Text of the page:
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Norman Sperling
2625 Alcatraz Avenue #235
Berkeley, CA 94705-2702

cellphone 650 - 200 - 9211
eMail normsperling [at] gmail.com

Norm Sperling’s Great Science Trek: 2014

San Luis Obispo
Santa Barbara
Palm Springs
Death Valley
Tucson
El Paso
Corpus Christi
Baton Rouge
Tampa
Everglades
Key West
Winter Star Party, Scout Key
Miami

MARCH 2014:
up the Eastern seaboard
mid-South

APRIL 2014:
near I-40, I-30, and I-20 westbound

MAY 2014:
near US-101 northbound
May 17-18: Maker Faire, San Mateo
May 23-26: BayCon, Santa Clara

California till midJune

JUNE 2014:
Pacific Northwest

JULY 2014:
Western Canada, eastbound

AUGUST 2014:
near the US/Can border, westbound
August 22-on: UC Berkeley

Speaking engagements welcome!
2014 and 2015 itineraries will probably cross several times.

Transportation

The Rubber Met the Road, and the Road Won

© Norman Sperling, February 19, 2012

My ancient Nishiki bike has blown its last tire. It's been nickel-and-diming me to death for years. The seat has problems, the front wheel makes noises, spokes keep breaking, ... It's way past its prime, always needing this and that readjusted or replaced. It's worn out, and just going to get worse.

It was built in Japan in 1976. I bought it used and with rust spots, in Oakland in the mid 1980s. I probably rode it 300 days a year, roughly 5 miles each. So I've pedaled 37,000 miles on it! It doesn't owe me anything.

It's taken me lots of places. It's seen a whole lot of Oakland, Berkeley, Alameda, San Mateo, Burlingame, Millbrae, Foster City, Belmont, San Carlos, and Redwood City. In the last 2 years I've ridden it along all of San Mateo County's Bay Trail, except the part in East Palo Alto.

My son Mason says I can use his bike because he never does. I spent an hour reinflating tires, banishing cobwebs and leaves, raising and then replacing the seat (with the old one I don't like from the Nishiki). I discovered that its seat-bolt isn't 9/16 inch, it's really 14 mm, as demonstrated when I found the right wrench. I raised the handlebars the last inch that their structure allowed.

After a couple times around the block, I felt stable enough for a short jaunt. It's OK, but a very different feel. It makes me lean much more forward than I like, so my neck and wrists and arms complain. I do like the shock-absorbing rear wheel, the handlebar gearshift (no more reaching for an inconvenient lever) and the wide, knobby tires (no more dodging grates, but they feel funny vibrating as I roll).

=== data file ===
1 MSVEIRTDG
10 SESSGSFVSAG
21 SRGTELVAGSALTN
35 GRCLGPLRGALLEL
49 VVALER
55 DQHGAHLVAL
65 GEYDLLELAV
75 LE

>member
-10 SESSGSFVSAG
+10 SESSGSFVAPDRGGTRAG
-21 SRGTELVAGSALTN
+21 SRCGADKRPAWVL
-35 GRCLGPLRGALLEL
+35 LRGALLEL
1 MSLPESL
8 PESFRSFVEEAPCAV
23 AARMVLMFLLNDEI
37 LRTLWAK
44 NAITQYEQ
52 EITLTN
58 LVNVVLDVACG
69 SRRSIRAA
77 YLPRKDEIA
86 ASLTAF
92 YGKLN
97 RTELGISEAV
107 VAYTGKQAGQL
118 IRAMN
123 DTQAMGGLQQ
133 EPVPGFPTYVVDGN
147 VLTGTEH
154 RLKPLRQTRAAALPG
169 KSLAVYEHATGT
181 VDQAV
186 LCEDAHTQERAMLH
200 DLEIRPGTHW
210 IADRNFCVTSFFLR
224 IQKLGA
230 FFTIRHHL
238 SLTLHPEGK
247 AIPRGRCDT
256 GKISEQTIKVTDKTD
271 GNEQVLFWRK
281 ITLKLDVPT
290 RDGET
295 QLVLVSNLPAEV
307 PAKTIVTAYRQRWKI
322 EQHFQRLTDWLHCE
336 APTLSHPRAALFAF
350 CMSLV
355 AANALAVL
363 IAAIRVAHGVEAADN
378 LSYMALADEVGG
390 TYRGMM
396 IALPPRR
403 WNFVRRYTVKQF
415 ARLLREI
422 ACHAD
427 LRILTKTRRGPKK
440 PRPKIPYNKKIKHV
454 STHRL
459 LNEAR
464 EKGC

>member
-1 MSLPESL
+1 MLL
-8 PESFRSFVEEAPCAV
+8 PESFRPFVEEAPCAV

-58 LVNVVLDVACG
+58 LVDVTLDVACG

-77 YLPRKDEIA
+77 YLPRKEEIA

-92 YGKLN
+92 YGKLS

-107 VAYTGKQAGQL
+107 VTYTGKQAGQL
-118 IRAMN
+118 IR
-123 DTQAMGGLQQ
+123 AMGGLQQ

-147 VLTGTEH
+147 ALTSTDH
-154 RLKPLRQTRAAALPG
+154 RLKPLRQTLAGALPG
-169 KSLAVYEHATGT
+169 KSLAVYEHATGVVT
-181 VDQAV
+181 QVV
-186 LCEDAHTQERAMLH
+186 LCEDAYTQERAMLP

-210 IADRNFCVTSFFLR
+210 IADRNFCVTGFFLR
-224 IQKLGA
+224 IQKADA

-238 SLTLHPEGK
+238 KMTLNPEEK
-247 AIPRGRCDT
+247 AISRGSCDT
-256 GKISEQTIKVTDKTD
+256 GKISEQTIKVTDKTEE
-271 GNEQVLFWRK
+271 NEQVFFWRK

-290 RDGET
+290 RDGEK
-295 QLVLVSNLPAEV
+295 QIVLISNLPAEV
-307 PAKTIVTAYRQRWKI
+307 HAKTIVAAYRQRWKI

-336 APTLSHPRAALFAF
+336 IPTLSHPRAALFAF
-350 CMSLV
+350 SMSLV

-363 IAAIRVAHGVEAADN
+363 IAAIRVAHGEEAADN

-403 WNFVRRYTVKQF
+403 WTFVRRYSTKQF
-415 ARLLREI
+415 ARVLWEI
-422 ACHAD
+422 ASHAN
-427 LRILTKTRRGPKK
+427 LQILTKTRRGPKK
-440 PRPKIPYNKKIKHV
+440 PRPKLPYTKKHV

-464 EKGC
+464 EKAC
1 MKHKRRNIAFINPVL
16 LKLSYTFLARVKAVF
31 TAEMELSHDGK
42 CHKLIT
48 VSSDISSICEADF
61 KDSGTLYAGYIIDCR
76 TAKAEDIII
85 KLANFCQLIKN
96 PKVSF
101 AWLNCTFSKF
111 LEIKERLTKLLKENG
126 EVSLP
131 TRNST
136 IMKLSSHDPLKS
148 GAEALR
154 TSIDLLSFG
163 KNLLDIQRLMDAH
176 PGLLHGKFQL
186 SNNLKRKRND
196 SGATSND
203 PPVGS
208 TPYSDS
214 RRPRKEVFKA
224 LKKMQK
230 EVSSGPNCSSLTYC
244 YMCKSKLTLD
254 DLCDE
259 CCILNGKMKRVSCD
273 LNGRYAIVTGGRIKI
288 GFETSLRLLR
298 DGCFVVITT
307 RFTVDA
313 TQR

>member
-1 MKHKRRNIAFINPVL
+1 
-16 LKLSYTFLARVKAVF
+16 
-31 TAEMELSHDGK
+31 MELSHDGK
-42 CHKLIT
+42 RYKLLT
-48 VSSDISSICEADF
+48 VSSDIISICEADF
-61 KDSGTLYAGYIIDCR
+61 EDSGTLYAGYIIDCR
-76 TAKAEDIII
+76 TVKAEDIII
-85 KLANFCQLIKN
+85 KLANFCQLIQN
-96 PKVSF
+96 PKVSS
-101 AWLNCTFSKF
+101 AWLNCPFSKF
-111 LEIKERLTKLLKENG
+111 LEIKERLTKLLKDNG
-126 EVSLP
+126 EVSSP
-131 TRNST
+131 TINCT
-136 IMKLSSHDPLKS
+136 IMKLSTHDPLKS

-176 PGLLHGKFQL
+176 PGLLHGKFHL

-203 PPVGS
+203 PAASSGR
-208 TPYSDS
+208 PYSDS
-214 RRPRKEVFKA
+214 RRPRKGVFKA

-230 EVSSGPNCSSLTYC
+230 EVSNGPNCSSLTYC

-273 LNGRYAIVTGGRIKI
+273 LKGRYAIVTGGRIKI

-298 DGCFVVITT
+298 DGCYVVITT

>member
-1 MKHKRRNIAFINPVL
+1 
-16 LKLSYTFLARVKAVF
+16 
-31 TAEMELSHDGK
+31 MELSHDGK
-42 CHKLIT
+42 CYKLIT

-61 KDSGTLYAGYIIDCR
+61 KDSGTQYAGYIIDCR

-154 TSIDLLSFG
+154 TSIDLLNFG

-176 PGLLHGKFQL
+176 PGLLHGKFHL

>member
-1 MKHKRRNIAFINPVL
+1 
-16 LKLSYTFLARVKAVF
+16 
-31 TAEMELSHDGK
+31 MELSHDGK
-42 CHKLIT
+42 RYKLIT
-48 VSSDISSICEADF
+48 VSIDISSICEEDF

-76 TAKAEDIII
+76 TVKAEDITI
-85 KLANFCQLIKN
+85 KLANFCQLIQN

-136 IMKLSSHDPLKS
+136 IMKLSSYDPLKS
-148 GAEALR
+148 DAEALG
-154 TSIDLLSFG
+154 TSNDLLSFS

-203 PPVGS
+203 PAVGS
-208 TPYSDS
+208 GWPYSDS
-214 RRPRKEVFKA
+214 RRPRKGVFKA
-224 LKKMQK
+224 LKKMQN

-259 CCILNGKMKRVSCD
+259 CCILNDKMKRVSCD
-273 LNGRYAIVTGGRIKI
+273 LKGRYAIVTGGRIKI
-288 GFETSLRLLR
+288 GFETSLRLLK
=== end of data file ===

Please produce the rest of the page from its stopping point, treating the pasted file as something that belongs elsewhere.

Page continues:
My next bike will probably be my last. So I want handlebars that put the handles where my hands actually are - similar to my old Schwinndlebars. I want a comfortable seat like a Brooks saddle, with a shock absorber. I want strong sturdy tires that resist punctures on gravel paths, a major time-and-money waster with the old bike's thin tires.

With my Great Science Trek coming up, the bike has to fold to avoid taking up too much space in my camper. A folder would also be wise for the probably-small car and dwelling I expect after the Trek. Weight isn't an issue, though, because I use the bike for exercise. I've started looking at Brompton and Dahon, but they give me sticker-shock.

Lane Bike

© Norman Sperling, November 10, 2011

Decades ago, safety experts decreed that pavement writing that needs more than one word had to put the first word first, then a gap, then the second word, then another gap and the third word, etc. This way, people would read the words in the proper order.

That only works if the words are widely spread. By 20 years ago, that important factor became neglected. So now they put successive words right on top of one another, where the eye naturally reads the top one first. Hence:
LANE
BIKE
for the bike lane I pedal in, and
AHEAD
STOP
when there is a stop-sign ahead.

The requirement that the first word be encountered first is remembered, but the requirement of sufficient spacing is forgotten. This looks stupid, confuses drivers needlessly, and tells everyone that the people responsible for it are mindless followers of rules that they don’t understand ... and misapply.

Find the original spacing standard (or update it), and trumpet it so loudly that the Public Works workers in the street understand and follow it.

Skipping Transit Stops

© Norman Sperling, November 29, 2010

Transit ridership soars when the ride speeds up. Here on the peninsula south of San Francisco, CalTrain's "Baby Bullet" doesn't actually go faster than other trains, but it does skip a lot of stops, including the slowing down for them. Ridership is up importantly because it's so fast. It's the preferred transit ... even though it's not cheap, and the San Francisco terminal isn't particularly close to all the sky-scrapers.

The speeding up comes from skipping stops. How about EVERY rush-hour train skipping every other station? First send an "Odds" train that only stops at odd-numbered stations, then an "Evens" train. Every station gets served, and all the trains get to the other end much faster.

To outflank a violent front

Heading south on I-75 to outflank the violent front. Will reassess from central Florida.

Mix Rube Goldberg's inventiveness with current culture

The Big Bento Box of Unuseless Japanese Inventions: The Art of Chindogu. By Kenji Kawakami. Translated and additional text by Dan Papia: WW Norton, 2005. 0-393-32676-4.

reviewed by Norman Sperling, JIR v49 #6, November 2005, p29.

Rube Goldberg founded the modern era of humorous inventions in the US, and Heath Robinson did the same in the UK, in the first half of the 1900s. Even now, "Rube Goldberg contraptions" call to mind not only his cartooning style but his inventive wit.

The Journal of Irreproducible Results
This Book Warps Space and Time
What Your Astronomy Textbook Won't Tell You

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